Forgotten southern Libya

Khaled Okasha
Thursday 17 Sep 2020

While attention relative to the Libyan conflict focuses on the bifurcation between east and west, the south is ignored despite its festering and growing security challenges, writes Khaled Okasha

In Libya, which is customarily treated one-dimensionally as a case of sharp polarisation between the eastern and western parts of the country (a reductionism that is perhaps intentional on the part of some stakeholders), the south has reared its head as a bundle of threats with major security implications. These will inevitably work their way northwards with potentially destructive repercussions if the south remains ignored and if Libyans and their allies continue to lack the political resolve to incorporate that region in a concrete and integral way in the concept of the sovereign Libyan state. 

Today, there are signs that Libyans can reach a genuine consensus that will offer a glimmer of hope. This development was preceded by an unprecedented comprehensive vision that includes a fair and equitable consideration of the south which has paid dearly for the decade of turmoil that has mostly unfolded in the north since the beginning of the Libyan crisis. This vision was framed in an initiative proposed by Aguila Saleh, speaker of the Libyan Parliament, although the Libyans sometimes refer to it as the “Egyptian initiative”. However, the challenges remain formidable and it will take serious and concerted efforts to overcome them and ensure that the south does not become a hole that drains all progress achieved.

Armed militias and terrorist organisations remain the most serious challenge in the south and among them the Islamic State (IS) group is the gravest threat. The terrorist organisation has been in Libya for years. After shifting locations for a while, it attempted to set up a base in the strategic city of Sirte near the petroleum crescent. After its defeat in Sirte, it turned southwards to the Fezzan region, out of range from much of the turmoil in the north, and there its members hooked up with assorted militias and smuggling gangs.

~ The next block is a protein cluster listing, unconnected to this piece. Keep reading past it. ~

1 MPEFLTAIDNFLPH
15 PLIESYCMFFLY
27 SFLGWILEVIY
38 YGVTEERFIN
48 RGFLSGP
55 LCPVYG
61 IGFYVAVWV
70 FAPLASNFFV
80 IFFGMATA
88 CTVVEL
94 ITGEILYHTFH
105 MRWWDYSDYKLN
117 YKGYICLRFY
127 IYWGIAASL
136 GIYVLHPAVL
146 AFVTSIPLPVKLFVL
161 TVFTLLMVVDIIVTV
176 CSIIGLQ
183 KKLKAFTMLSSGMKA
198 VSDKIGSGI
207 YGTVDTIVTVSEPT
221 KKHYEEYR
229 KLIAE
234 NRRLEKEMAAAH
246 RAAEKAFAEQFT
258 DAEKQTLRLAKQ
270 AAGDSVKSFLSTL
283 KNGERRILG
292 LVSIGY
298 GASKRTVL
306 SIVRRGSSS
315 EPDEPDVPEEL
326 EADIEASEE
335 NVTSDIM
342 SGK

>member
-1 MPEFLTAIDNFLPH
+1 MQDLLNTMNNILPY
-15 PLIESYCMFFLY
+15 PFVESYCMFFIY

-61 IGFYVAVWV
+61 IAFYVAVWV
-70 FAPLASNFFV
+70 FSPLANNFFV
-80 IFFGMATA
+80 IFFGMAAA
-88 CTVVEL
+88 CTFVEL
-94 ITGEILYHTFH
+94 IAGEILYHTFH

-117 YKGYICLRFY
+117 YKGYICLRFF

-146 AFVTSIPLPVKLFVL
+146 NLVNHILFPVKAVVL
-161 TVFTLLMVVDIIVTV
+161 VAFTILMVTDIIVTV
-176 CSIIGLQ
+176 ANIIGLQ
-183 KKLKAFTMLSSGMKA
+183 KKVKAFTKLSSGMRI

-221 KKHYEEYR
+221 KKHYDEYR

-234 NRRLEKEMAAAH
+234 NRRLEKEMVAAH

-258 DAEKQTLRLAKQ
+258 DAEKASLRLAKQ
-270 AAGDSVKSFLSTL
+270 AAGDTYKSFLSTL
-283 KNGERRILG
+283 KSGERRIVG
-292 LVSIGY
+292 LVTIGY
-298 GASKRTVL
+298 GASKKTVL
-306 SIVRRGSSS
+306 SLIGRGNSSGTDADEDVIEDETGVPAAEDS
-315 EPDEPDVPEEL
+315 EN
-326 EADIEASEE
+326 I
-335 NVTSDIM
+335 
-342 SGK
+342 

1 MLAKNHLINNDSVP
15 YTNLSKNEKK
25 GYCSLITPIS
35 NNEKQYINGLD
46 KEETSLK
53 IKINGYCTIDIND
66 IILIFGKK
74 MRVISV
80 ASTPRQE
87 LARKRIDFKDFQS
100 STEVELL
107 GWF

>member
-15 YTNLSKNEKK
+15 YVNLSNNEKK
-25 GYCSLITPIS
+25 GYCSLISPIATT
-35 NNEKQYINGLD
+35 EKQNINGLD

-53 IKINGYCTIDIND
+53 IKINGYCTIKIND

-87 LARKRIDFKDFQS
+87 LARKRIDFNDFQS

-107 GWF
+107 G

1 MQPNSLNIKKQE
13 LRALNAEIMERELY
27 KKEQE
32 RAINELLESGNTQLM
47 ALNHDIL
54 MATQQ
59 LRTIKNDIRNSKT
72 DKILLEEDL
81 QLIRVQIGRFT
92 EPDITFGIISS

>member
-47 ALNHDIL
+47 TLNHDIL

IS operatives now range virtually unimpeded across much of Fezzan, a far flung region (roughly 220 square miles) inhabited by less than half a million people. If that sparse expanse is an additional security headache, it is a great advantage for armed groups. It should be added that the south contains strategic arteries that supply both oil and water to both the eastern and western regions in the north. This could become a major source of political and economic pressure should these arteries come under threat from outlaw militia groups regardless of their affiliation and aims. 

According to Libyan sources in Fezzan and investigators for AFRICOM who have been tracking the movements of IS fighters after their flight from Sirte, IS has formed a “desert army” consisting of three brigades. Units from these brigades were responsible for the extensive assault against the Great Man-Made River in 2017, followed by the destruction a large number of electricity pylons over an area of about 100 square kilometres.

The brigades also frequently dispatch small contingents to carry out ambushes and raids as a means to maintain a high level of security tension, intimidate and wreak attrition on any formal national police or military entity, regardless of whether it is affiliated with the east, the west or the Libyan National Army. As this small IS army grew, it weaved its way into the weft and warp of the tribal, ethnic and factional disputes in the region. Trade and smuggling routes between the south and Libya’s Sub-Saharan neighbours have long been the object of local and cross border tribal and ethnic disputes in the vicinity of the long, porous and purely secured borders. Tensions in the region increased, frequently flaring into armed skirmishes, as rivalries intensified since the onset of the Libyan crisis.